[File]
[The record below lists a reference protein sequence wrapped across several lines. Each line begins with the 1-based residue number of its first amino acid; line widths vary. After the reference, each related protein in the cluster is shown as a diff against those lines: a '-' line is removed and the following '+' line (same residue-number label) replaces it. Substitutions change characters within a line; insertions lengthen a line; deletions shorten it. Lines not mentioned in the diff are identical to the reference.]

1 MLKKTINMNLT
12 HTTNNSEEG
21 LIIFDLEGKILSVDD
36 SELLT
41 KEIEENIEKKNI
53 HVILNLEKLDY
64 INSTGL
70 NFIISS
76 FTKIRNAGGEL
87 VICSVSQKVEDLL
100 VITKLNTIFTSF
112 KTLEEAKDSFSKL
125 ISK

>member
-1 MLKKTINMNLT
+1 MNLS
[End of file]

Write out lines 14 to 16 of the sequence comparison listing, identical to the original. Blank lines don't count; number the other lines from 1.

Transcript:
125 ISK

>member
-1 MLKKTINMNLT